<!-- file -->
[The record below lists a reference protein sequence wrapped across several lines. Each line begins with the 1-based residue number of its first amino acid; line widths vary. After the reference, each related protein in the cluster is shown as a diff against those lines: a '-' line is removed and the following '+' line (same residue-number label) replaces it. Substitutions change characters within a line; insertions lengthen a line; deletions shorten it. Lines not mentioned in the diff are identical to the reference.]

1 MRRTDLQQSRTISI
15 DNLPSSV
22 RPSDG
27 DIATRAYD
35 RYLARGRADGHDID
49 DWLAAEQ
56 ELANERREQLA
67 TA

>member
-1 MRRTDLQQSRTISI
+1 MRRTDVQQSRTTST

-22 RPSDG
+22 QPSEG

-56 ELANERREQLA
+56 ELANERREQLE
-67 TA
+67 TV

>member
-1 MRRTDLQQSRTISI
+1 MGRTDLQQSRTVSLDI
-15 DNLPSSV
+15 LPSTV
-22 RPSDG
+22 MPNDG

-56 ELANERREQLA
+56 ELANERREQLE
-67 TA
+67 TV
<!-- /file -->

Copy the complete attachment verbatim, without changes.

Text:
[The record below lists a reference protein sequence wrapped across several lines. Each line begins with the 1-based residue number of its first amino acid; line widths vary. After the reference, each related protein in the cluster is shown as a diff against those lines: a '-' line is removed and the following '+' line (same residue-number label) replaces it. Substitutions change characters within a line; insertions lengthen a line; deletions shorten it. Lines not mentioned in the diff are identical to the reference.]

1 MRRTDLQQSRTISI
15 DNLPSSV
22 RPSDG
27 DIATRAYD
35 RYLARGRADGHDID
49 DWLAAEQ
56 ELANERREQLA
67 TA

>member
-1 MRRTDLQQSRTISI
+1 MRRTDVQQSRTTST

-22 RPSDG
+22 QPSEG

-56 ELANERREQLA
+56 ELANERREQLE
-67 TA
+67 TV

>member
-1 MRRTDLQQSRTISI
+1 MGRTDLQQSRTVSLDI
-15 DNLPSSV
+15 LPSTV
-22 RPSDG
+22 MPNDG

-56 ELANERREQLA
+56 ELANERREQLE
-67 TA
+67 TV